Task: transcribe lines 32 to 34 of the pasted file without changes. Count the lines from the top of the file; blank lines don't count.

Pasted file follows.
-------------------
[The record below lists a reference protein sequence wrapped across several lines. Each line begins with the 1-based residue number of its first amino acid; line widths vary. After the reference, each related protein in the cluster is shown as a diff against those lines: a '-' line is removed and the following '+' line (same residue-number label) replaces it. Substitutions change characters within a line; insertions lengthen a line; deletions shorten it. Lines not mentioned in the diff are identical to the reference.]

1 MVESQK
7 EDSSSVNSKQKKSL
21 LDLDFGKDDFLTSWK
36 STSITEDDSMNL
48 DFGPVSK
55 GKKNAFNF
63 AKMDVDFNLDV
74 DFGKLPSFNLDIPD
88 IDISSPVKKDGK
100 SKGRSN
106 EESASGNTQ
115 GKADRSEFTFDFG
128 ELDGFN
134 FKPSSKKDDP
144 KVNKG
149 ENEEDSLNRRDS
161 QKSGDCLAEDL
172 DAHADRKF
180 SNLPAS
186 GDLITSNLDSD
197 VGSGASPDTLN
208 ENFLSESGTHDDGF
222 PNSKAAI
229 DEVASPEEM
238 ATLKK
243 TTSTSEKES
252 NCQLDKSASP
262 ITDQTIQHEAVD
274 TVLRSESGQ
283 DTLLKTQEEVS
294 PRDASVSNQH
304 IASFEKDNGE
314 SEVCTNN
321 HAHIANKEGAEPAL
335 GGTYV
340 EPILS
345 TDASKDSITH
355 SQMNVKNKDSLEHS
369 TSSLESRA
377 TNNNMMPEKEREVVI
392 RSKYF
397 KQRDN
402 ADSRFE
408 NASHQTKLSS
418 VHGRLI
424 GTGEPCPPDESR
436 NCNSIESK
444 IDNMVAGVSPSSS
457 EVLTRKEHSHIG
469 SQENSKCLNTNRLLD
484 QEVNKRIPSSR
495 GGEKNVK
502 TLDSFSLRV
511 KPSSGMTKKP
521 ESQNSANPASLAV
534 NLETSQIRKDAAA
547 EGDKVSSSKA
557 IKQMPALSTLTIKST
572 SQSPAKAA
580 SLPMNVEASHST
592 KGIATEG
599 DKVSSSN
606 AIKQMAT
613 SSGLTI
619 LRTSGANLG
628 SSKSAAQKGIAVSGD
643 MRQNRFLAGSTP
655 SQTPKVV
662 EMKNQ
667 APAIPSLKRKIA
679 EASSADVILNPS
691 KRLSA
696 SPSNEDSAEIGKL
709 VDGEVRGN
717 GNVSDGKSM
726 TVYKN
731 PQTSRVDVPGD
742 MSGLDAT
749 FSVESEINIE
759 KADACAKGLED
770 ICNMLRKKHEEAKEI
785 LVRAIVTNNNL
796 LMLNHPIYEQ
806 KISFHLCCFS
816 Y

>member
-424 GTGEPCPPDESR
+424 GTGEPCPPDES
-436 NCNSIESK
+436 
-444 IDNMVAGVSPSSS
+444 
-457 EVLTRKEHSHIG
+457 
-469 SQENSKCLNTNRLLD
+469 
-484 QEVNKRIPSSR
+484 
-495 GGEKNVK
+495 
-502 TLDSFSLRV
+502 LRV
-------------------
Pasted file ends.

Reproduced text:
294 PRDASVSNQH
304 IASFEKDNGE
314 SEVCTNN